Child Protective Services

Defending Against Child Protective Services

Each state legislature has outlined a different set of regulations pertaining to the rights of families. As a parent or legal guardian, you are recognized as being the personal responsible for a child’s health, safety, and security while under your care. Being responsible for the child is a duty that you willingly assume when deciding to be a the full time care taker and care giver of a minor dependent. While bearing such an immense responsibility, certain protections are offered to ensure that you can provide and secure your family to the best of your ability. Knowing the grave importance of this role, Michigan laws go  to great lengths in order to protect parents’ rights to their child and family.

However, those rights can be lifted in certain circumstances. If a parent is accused of child abuse or neglect via a violation of a child protection law, those protections can dissolve. These determinations are made by assessments from the department of health, as well as Child Protection Services (CPS). Any potential violations are normally reported to these agencies, often by neighbors, other family, members of the public, or other people in the community who may have witnessed what they thought to be inappropriate or insufficient care of a minor under your supervision.

An allegation like this is of great importance and should not be taken lightly by any parties involved in the matter whatsoever. Because of the gravity of potential situations like this, entities like child protective services, the department of health, and the department of children and family services respectively take child abuse very seriously. Investigations may occur including contact via phone, in person visits to your home, or other contact with your children or others in your life.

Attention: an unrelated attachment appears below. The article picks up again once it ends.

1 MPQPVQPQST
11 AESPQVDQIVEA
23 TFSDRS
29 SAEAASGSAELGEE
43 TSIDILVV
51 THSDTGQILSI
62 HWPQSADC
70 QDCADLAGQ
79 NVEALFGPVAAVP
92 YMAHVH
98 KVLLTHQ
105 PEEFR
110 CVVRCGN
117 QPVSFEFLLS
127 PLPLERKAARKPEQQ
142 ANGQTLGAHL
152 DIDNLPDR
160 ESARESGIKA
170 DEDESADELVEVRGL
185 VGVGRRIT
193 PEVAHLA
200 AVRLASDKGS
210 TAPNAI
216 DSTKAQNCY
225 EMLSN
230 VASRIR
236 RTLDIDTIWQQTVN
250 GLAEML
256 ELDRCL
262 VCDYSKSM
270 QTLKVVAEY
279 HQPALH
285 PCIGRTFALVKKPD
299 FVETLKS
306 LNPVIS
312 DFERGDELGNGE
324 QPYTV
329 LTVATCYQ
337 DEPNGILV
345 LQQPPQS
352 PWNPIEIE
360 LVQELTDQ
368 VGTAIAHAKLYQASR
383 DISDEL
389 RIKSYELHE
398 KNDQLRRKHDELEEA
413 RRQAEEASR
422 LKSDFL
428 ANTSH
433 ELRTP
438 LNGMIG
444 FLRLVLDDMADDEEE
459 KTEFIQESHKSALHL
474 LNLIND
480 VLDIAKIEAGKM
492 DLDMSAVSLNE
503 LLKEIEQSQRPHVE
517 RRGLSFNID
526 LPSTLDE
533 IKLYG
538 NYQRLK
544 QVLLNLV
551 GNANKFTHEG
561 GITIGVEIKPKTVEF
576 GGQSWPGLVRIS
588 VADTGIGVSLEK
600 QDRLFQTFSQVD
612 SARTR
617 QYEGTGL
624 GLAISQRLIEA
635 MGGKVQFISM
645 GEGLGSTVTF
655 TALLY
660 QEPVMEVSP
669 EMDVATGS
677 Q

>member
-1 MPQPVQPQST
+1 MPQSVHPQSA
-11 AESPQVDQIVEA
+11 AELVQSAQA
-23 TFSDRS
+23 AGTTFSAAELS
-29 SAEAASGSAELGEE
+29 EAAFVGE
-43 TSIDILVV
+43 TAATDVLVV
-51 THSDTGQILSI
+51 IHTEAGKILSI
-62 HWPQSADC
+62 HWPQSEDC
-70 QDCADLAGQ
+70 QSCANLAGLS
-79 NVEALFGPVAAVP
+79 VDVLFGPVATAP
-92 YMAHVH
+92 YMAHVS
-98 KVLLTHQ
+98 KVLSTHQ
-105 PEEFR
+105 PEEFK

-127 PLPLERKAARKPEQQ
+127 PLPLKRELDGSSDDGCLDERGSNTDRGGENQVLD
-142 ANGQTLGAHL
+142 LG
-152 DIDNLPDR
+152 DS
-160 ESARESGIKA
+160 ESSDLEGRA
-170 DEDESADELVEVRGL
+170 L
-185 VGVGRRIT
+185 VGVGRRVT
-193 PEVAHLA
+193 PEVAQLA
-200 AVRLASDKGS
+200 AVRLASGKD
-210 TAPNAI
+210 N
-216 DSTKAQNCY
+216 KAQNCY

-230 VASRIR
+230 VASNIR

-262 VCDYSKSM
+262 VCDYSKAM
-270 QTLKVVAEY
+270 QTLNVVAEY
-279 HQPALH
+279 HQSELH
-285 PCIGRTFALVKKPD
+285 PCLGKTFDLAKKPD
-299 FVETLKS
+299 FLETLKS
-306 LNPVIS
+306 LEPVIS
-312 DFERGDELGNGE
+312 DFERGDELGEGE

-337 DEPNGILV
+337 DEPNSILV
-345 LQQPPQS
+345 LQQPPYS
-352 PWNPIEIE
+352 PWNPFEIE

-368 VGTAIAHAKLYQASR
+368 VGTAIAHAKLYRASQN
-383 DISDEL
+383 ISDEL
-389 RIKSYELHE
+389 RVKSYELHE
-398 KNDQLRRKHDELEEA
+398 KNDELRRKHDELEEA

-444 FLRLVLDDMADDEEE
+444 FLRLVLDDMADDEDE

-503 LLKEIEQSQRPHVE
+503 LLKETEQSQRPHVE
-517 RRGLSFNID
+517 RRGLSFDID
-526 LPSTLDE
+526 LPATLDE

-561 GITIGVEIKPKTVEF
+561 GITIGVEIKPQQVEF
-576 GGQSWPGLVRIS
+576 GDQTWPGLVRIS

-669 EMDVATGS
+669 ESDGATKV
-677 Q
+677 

While the intention should always be to protect children from harm or danger, these entities often act quickly and with a sense of urgency that can create an even bigger and more damaging sense of shock to children, parents, guardians, and anyone else involved. In their haste and under the guise of serving and protecting, the department of children and family services, or child protective services, will act quickly, and ultimately completely remove children from the care of parents or other adults that they may deem unfit, unstable or dangerous at the time of the initial assessment or home visit. The urgency in which they act with their decisions may seem noble and dutiful in the moment, and in their eyes. However, in the frenzy of trying to make rash decisions for families under pressure, these agencies often end up treating parents or guardians unfairly.

No matter the situation, your rights not only as a parent or legal guardian, but also as an individual citizen, must be protected at all times, by all parties.  When these values are not upheld, it is important to understand your rights as you move forward throughout the legal process.

When facing allegations of child abuse or neglect, your first thought may be how you will keep your family together. That feeling is valid, and know that the best and most effective way to move forward is by contacting a firm with attorneys that are experienced in handling cases like yours.

As a lawyer with experience in both criminal defense and domestic relations law, Jodi L. Hemingway has the skills and knowledge to represent parents and other adults who have been accused of mistreating or neglecting children. Her firm, The Law Office of Jodi L. Hemingway, PLLC, helps parents defend their rights and protect their relationship with their children.


Get The Legal Representation
You Need

If you are being investigated by CPS, or if CPS has initiated child protective proceedings, it is critical to enlist the services of a knowledgeable attorney who can advocate on your behalf. Prompt action is important. Call 810-237-1200 or use the online contact form on this website to schedule a meeting.

Hemingway Legal

Protecting Your Parental Rights

CPS must initiate an investigation within 24 hours of receiving a report of child abuse or neglect. It can coordinate an investigation with law enforcement officials or conduct its own investigation. In some cases, parents who are trying to cooperate with the authorities have their children removed from the home without due process.

If CPS feels its investigation reveals any evidence of abuse or neglect, it may require the family to participate in mandatory courses and request the family division of the local family court to take jurisdiction over the case. In cases, where it feels there is evidence of serious physical or sexual abuse, CPS may seek termination of parental rights. A hearing is scheduled, and a judge will determine whether this should occur.

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